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letter to Stephanie Sim from Green Party      ~ Northern Ireland

From: steven_aggie@hotmail.com
To: stephanie_simdoran@hotmail.com
CC: pfdoran@hotmail.com; johnj_barry@yahoo.co.uk; brian.wilson@northdown.gov.uk; katrina.doherty@niassembly.gov.uk
Subject: Tara
Date: Tue, 8 Jan 2008 13:36:24 +0000

Hi Stephanie,
Below is some information on what the Green Party has been able to do regarding Tara since going into government.  Would you be able to forward to the members of the campaign?

Steven Agnew
Research Officer
Green Party, Northern Ireland

028 90 521067

Room 253, Parliament Buildings, Stormont, Belfast, BT43XX.


The motorway at Tara received planning permission in 2003. The Green Party took over the environment portfolio in the Republic in June 2007. 

Contrary to many claims, the Irish Minister of the Environment, John Gormley simply does not have the power to re-route the M3.

The Minister has however, used his limited powers to protect Tara. The Minister did take a number of initiatives to minimize the impact of the road on the landscape and archaeology of the area.  However decisions relating to the archaeological findings along the route were made in 2005 and in relation to Lismullen in early June, before the Minister took office.

The Minister sought legal advice on the issue and he does not have the power to reverse any of the decisions.

The Minister has established an archaeological committee to over see the excavation at Lismullen.  He has also asked that a special protection zone be established for the entire Tara area to prevent against the development of commercial and industrial development along the M3 route. The Minister has also launched a review aimed at strengthening and improving both the legislation and archaeological practices in Ireland.

Unfortunately power came too late, for the Green Party to intervene on the decision. Indeed it came in the last six months of an eight year process and construction of the motorway was well underway. 

To ensure this type of decision cannot happen again the Minister has set up a steering group.

Green Party MLA Brian Wilson acknowledges that there is great concern among Green Party members in Northern Ireland on the motorway development at Tara and disappointment that power came to the Green Party too late to stop the development. Assembly Member Wilson shares in that disappointment and will certainly pass on any concerns from groups on this side of the border to John Gormley regarding Tara.


Katrina M. Doherty
Communications Officer
Green Party, Northern Ireland

Tel: 028 90 521 461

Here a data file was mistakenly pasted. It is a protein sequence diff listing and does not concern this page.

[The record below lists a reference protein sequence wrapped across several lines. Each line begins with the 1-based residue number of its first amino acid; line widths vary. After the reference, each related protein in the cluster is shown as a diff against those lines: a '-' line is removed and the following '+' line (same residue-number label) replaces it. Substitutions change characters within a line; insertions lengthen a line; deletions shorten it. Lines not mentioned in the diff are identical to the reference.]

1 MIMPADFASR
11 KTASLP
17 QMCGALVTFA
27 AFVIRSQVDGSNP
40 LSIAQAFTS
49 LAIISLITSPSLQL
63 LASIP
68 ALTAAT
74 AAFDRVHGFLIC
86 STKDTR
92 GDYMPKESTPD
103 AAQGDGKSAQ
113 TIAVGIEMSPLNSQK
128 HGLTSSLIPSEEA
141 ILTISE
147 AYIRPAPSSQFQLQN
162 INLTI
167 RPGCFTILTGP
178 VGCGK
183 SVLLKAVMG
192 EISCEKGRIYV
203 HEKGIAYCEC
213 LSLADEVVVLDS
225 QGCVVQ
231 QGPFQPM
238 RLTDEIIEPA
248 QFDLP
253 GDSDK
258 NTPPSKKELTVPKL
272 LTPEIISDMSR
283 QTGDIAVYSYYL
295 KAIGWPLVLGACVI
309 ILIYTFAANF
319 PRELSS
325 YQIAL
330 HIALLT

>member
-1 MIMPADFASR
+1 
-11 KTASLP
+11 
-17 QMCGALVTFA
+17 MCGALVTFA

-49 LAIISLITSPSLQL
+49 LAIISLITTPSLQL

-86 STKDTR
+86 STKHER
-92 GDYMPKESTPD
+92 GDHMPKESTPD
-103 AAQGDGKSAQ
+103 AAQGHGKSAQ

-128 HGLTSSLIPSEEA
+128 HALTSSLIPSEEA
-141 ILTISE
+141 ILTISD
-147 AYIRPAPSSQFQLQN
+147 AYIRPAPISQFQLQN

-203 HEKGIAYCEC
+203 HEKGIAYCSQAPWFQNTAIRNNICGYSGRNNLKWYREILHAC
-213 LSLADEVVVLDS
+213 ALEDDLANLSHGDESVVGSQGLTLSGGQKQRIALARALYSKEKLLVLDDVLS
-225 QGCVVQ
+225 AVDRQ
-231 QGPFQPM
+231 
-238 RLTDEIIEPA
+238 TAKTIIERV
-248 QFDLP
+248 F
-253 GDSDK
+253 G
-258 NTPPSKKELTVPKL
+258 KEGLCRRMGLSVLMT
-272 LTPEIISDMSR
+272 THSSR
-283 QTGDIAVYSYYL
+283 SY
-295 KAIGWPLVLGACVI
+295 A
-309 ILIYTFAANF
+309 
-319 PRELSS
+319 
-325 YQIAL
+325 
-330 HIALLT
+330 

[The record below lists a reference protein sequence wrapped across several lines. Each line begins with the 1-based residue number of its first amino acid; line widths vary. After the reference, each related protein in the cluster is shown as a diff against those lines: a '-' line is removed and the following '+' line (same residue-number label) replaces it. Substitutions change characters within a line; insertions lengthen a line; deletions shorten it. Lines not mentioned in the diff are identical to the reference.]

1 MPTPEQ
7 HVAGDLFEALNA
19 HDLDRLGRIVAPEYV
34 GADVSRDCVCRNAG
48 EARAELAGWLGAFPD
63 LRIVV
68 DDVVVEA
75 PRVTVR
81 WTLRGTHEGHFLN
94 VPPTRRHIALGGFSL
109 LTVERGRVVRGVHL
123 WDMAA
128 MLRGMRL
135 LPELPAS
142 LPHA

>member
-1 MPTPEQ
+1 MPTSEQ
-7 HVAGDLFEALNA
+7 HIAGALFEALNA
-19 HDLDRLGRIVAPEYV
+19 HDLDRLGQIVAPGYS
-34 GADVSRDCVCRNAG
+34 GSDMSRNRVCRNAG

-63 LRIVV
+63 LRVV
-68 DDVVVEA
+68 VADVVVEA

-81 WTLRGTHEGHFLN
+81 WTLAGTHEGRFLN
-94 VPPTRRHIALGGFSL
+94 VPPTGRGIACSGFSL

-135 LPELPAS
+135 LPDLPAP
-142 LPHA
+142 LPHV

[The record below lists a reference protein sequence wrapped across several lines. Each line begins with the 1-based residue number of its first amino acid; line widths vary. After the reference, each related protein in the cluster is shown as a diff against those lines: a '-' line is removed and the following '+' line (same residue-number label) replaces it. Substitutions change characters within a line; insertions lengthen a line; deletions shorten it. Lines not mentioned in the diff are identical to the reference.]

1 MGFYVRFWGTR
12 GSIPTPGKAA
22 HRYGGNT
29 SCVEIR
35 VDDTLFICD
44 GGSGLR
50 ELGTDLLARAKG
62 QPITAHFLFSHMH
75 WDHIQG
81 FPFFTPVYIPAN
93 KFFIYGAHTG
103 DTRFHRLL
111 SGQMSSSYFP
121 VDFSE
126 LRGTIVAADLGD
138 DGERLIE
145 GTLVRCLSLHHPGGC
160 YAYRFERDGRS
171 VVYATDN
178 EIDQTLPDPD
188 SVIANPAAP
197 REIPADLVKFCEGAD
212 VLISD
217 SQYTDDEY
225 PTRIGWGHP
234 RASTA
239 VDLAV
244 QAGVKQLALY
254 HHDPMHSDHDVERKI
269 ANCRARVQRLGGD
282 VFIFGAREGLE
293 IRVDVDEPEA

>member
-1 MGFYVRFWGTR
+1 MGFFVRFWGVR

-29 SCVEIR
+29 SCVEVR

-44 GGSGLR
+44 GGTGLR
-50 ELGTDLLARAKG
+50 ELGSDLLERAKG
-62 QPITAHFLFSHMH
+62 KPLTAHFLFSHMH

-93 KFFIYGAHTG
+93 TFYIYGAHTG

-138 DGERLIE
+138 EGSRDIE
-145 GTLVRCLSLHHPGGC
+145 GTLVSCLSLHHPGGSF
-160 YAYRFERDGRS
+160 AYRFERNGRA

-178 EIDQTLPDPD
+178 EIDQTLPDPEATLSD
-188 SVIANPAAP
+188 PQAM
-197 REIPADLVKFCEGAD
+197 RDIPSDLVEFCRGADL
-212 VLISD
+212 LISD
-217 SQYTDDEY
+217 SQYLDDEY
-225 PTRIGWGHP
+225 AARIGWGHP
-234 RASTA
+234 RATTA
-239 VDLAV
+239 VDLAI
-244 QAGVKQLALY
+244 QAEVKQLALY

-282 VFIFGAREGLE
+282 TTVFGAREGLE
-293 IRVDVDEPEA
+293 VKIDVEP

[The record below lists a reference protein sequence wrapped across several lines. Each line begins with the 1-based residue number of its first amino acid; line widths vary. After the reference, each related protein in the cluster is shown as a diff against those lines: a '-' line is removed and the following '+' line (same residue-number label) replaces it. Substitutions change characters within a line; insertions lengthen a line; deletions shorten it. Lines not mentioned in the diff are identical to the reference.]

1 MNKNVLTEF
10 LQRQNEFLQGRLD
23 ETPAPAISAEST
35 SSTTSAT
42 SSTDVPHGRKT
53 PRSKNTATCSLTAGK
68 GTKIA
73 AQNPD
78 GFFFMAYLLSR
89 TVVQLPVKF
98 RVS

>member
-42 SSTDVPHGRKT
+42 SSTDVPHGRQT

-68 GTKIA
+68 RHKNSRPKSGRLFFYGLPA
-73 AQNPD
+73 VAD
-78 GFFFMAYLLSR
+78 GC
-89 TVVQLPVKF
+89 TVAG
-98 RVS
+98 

: 079 66 14 77 02


Unfortunately this is not true and is really party political spin. While it is true that Minister Gormley does not have any authority over
transport he does have heritage in his portfolio. There are two ways in which he could intervene: A National Monument was recommended to Minister Gormley (the souterrain at Lismullen) - he chose not to designate the monument. 2) The Government of which he is part of is openly flouting EU environmental law, an area over which he has specific jurisdiction.

- message re/ above from Green Party member - Michael Canney




Other various letters from greenParty to Pat McCormac



Hi  all

I sent an e-mail to 8 or 9 Green Party reps. Am posting it with the 3 replies received so far.
Three quite differing replies. Am interested in whether Garreth McDaids( Sligo Letrim Roscommon rep).is factually correct in a legal /legislation sense? Also Note the final paragraph!

I think there is a lot to be gained if we ALL write to local reps of The Green Party and other political parties. We do not know how people feel at grassroots level.

Note; I included links to the news items in Scoop NZ etc. In the absence of press coverage in Ireland we need to show there is international coverage.Also said the issue will not 'disappear' under the road !
Please all of you around the world consider e-mailing

Green Party links;
The replies;

Dear Patricia,
many thanks for your email and your comments. I personally agree with you regarding the need to look for possible alternatives to the current M3 that would help prevent the destruction of the Tara-Skryne landscape. I also feel that wider policy issues to do with transport and mobility in general, and road construction in particular, must be central to any sustainability debate in Ireland. The local Green